Reviews

From  Paradise Root-stock (2008)

“Reading Jon Wolston’s poetry is a contemplative experience that transforms one’s perception of reality. Sometimes with humor, and always with depth of insight, his poetry dresses nature and the ordinary with beautiful, symbolic language that nudges the heart to take a deeper look.”―VILMA SEELAUS

“I felt I was in the presence of someone who watched the world with great care and deep powers of observation. Jon Wolston’s sense of place is one of the most beautiful parts of his poetry, and he is able to evoke a place very vividly with few words. His delight in language is exceptional and brings landscapes and people alive.”―JIM ENGLISH

“Jon Wolston’s poetry is insightful and powerful. His words will remain with you long after you’ve read them.”―JULIE SILVER, Harvard physician and author of Super Healing

“In one of his poems, Jon Wolston speaks of ‘vanishing into the deep drifts.’ Paradise Root-stock holds many deep drifts for the reader, into mystery and wonder, into a ‘wagging’ of lifeness, into an affirmation that the speaker (and the reader) are part of something larger than themselves. Simple observations of the natural world are also sublime surprises and occasions for invention. A local brook becomes ‘gangified.’ October winds ‘reshuffle’ summer. Scattering styrofoam peanuts flee the dustpan in ‘Unpacking.’ Wolston’s couplings steer me into wondrous interactions and mystical unions. In ‘Hangings,’ death feels rightly, naturally, adorned with life. Elsewhere, I encounter a noiseless startle, or clouds that nestle reefs. The poet observes, then some transport happens. And it isn’t trickery or savvy craft. Wolston’s poems, as he says in ‘Nor’easter,’ are seeds for when god is hungry. I believe him and find myself, while reading his verse, to be at the table with god, who is munching often, bringing me to wakefulness.”―TRYFON TOLIDES, author of An Almost Pure Empty Walking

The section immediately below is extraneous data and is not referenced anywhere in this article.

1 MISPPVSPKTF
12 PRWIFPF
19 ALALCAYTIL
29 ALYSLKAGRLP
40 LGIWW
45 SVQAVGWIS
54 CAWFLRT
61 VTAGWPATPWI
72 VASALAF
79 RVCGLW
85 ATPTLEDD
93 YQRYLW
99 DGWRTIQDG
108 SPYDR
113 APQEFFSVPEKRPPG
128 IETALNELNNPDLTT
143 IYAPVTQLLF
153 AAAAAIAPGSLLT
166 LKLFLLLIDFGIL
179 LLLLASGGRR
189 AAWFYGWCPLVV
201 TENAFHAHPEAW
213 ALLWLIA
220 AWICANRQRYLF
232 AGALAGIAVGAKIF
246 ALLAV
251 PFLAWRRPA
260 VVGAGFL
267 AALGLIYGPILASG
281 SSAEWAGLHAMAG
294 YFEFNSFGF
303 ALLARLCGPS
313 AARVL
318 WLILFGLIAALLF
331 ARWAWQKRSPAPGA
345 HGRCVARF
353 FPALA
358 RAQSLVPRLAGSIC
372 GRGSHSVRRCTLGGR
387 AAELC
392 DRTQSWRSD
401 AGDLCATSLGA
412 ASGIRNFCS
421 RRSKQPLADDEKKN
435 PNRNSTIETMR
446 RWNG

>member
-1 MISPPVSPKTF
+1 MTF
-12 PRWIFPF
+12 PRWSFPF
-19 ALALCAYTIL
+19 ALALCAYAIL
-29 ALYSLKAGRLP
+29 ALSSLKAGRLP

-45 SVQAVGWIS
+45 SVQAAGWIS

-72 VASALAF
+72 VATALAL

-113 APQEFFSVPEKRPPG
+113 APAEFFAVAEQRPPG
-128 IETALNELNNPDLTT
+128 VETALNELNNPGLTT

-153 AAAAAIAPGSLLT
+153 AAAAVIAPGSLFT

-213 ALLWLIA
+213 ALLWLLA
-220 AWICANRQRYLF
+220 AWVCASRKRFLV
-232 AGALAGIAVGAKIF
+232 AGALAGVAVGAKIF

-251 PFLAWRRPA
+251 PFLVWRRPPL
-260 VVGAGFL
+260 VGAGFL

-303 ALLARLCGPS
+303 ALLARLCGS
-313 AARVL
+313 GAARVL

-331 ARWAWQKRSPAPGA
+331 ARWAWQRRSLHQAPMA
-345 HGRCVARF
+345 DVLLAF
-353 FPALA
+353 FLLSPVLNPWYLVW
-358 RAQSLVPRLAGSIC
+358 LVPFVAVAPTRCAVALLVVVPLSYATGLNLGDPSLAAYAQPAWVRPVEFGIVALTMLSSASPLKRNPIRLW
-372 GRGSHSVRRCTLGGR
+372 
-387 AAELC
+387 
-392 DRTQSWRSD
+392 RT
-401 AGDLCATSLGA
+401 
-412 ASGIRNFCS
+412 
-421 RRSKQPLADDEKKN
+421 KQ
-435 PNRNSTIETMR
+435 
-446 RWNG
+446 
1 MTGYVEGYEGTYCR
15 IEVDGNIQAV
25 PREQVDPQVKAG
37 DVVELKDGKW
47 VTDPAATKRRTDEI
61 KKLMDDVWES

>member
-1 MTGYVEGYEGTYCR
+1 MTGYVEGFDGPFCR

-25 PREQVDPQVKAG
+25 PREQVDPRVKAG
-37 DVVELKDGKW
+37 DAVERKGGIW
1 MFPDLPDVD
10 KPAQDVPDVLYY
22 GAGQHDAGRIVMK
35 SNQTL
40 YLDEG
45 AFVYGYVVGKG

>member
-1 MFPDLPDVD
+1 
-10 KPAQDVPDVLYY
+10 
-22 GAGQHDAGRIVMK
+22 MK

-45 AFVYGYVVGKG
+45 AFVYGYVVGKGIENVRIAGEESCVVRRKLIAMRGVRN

These small poems are gems that string together, each jewel reflecting the others in a great, brilliant net. I am of course drawn to those which closely observe nature…and then make the jump, the surprising burst of light. Wonderful.”―KELLEY J. WHITE, author of A Gilford Offering

Jon Wolston’s first collection of poetic verse takes the passing moment we thought too intimate to trace, in the confines of the cornered heart, and endows that very moment with uplifted space. What greater act of poetic chivalry than this? The eyes of everyday rapture and equanimity alike, so rarely wed, are here united in Wolston’s steady, seeing heart. His unabashed reverie for the natural world and her seasonal displays is joined with an ear for the erotic pulse which animates all. The disarming play of his curiously enlightening dark humor is like water in the well of pure being.”—WILLOW PEARSON

From Pulled In to Providence (2011)

“Wolston speaks in the ‘high-spirited, witty, antic and jazzy voice’ that, according to Garrison Keillor, in his latest Good Poems anthology, ‘in many ways defines the land of the free.’  With a clinician’s ears he records the blast of ‘The Stones in IMAX’ and the ‘glinting licks’ of ‘Duke Robillard Live at the German Club.’ His wise and practiced, wide-open eyes capture a ‘full moon ablaze’ in ‘Columbus Day in New Hampshire’ and the ‘girly hips and hollow cheekbones’ of  ‘James Montgomery at Chan’s.’ We encounter ‘spinnakers engorged with light’ in ‘Newport in October,’ a high-maintenance waitress in ‘Gettysburg,’ go water dowsing on Cape Cod, hike the Appalachian Trail, and burn down an outhouse in Indiana. We hear the gentle chiming of an ‘aha’ haiku moment or find ourselves slapping a knee with laughter.  And find ourselves, again and again, pulled in to Providence.”–KELLEY J. WHITE

“A masterpiece. Wolston’s poetry has a way of stirring our imagination with a creative vision of reality. The ordinary becomes alive in new ways, evoking anything from a smile or outright laughter to an awesome ‘Wow!’ These poems are always a delight to read and re-read.”–VILMA SEELAUS

“Wolston’s pleasure in language, his observational reach (from hair dryers to hang gliders to Lenin), and his ability to turn daily events into objects of curiosity and wonder, make this collection a joy to read.”–JIM ENGLISH